✓Spontaneous intracerebral hemorrhage in children is usually related to cerebrovascular conditions. Brain tumors presenting with spontaneous bleeding account for approximately 10% of intracranial hemorrhages in children. The occurrence of primitive central nervous system lesions in the Ewing sarcoma family of tumors (ESFT) not related to bone or metastatic disease is a rare condition. The authors report on a child who presented with intracranial bleeding secondary to a nonmetastatic tentorial ESFT confirmed by detection of the fusion gene EWS-ERG. A detailed review of the literature reveals that most primary intracranial ESFT had a meningeal attachment, and that almost half of them presented at diagnosis with hemorrhage. Distinguishing between ESFT and other intracranial neoplasms is essential because the treatment and prognosis differ remarkably from that of other tumors, namely central primitive neuroectodermal tumors (PNETs). Whereas adjuvant treatment for ESFT consists of local or regional radiotherapy and chemotherapy containing alkylating agents, central PNETs are generally treated with whole neuraxis radiation and platinum-based chemotherapy. Additionally, the prognosis for intracranial ESFT might be better than the one for nonpineal central PNETs.
Case report and review of the literature
Ramon Navarro, Astrid Laguna, Carmen de Torres, Juan Cruz Cigudosa, Mariona Suñol, Ofelia Cruz and Jaume Mora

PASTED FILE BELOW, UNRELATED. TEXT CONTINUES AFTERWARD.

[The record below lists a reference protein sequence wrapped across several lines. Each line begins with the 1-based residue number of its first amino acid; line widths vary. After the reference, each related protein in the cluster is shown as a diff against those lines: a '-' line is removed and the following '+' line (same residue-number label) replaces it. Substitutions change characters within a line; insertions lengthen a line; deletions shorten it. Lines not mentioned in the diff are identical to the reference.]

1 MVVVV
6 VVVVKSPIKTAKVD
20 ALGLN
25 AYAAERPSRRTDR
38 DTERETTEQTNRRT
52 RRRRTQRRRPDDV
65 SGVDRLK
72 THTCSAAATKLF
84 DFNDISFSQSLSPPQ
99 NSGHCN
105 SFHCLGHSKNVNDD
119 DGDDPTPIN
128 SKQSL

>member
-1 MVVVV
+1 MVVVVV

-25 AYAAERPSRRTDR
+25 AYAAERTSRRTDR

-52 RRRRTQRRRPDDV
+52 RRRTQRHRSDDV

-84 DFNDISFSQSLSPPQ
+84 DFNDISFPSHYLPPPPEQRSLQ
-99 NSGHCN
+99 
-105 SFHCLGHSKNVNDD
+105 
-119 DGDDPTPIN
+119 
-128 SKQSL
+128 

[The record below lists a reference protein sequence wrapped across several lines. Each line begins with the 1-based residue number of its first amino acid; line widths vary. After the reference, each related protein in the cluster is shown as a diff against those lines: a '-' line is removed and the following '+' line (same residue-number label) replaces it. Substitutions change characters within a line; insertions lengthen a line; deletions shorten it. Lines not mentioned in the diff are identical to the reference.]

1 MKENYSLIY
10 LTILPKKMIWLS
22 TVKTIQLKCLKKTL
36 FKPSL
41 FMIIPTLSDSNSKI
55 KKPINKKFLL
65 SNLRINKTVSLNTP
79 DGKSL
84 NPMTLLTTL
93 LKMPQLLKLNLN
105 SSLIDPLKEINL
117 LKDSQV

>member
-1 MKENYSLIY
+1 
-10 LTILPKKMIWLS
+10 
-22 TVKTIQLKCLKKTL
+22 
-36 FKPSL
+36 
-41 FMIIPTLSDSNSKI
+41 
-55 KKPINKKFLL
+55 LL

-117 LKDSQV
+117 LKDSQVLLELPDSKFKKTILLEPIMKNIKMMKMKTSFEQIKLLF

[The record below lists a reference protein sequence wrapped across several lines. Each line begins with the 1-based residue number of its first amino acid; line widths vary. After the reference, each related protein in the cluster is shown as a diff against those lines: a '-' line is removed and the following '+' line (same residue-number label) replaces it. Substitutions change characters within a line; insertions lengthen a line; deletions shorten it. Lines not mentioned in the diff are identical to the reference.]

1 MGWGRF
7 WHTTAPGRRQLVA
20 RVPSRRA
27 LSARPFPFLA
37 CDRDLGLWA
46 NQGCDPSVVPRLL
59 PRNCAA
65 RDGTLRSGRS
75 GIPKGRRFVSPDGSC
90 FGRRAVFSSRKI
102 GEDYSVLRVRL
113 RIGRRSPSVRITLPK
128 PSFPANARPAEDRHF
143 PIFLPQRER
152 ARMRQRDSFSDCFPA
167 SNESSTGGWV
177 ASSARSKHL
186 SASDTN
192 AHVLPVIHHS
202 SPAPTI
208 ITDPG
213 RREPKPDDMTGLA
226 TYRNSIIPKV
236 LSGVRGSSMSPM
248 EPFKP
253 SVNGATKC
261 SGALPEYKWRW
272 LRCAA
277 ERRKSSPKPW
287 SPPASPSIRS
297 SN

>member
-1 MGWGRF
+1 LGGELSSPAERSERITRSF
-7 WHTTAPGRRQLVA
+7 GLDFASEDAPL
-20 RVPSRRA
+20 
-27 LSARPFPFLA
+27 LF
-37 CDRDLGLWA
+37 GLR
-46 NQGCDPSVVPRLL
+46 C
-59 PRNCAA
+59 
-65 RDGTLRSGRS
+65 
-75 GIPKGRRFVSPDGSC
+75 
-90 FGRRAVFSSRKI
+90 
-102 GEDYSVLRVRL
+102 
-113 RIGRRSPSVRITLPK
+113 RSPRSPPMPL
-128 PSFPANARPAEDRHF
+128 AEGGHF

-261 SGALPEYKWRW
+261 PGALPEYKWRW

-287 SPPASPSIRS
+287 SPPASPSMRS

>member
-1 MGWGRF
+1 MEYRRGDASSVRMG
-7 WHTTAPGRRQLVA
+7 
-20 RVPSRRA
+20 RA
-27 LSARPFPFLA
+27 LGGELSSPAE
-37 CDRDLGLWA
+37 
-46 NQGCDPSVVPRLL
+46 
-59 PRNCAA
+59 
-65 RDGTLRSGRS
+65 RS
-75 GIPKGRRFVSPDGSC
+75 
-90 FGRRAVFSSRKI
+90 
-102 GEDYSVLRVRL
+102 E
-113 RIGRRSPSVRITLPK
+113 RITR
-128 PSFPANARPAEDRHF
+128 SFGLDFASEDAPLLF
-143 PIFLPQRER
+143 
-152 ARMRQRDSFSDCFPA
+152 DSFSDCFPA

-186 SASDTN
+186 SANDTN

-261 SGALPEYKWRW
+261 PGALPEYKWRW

Maria-Jesus Lobon-Iglesias, Vicente Santa-Maria Lopez, Patricia Puerta Roldan, Santiago Candela-Cantó, Monica Ramos-Albiac, Marta Gomez-Chiari, Stephanie Puget, Stephanie Bolle, Liliana Goumnerova, Mark W. Kieran, Ofelia Cruz, Jacques Grill and Andres Morales La Madrid
Diffuse intrinsic pontine glioma (DIPG) is a highly aggressive and lethal brainstem tumor in children. In the 1980s, routine biopsy at presentation was abandoned since it was claimed “unnecessary” for diagnosis. In the last decade, however, several groups have reincorporated this procedure as standard of care or in the context of clinical trials. Expert neurosurgical teams report no mortality and acceptable morbidity, and no relevant complications have been previously described. The aim of this study was to review needle tract dissemination as a potential complication in DIPG.
The authors retrospectively analyzed the incidence of dissemination through surgical tracts in DIPG patients who underwent biopsy procedures at diagnosis in 3 dedicated centers. Clinical records and images as well as radiation dosimetry from diagnosis to relapse were reviewed.
Four patients (2 boys and 2 girls, age range 6–12 years) had surgical tract dissemination: in 3 cases in the needle tract and in 1 case in the Ommaya catheter tract. The median time from biopsy to identification of dissemination was 5 months (range 4–6 months). The median overall survival was 11 months (range 7–12 months). Disseminated lesions were in the marginal radiotherapy field (n = 2), out of the field (n = 1), and in the radiotherapy field (n = 1).
Although surgical tract dissemination in DIPG is a rare complication (associated with 2.4% of procedures in this study), it should be mentioned to patients and family when procedures involving a surgical tract are proposed. The inclusion of the needle tract in the radiotherapy field may have only limited benefit. Future studies are warranted to explore the benefit of larger radiotherapy fields in patients with DIPG.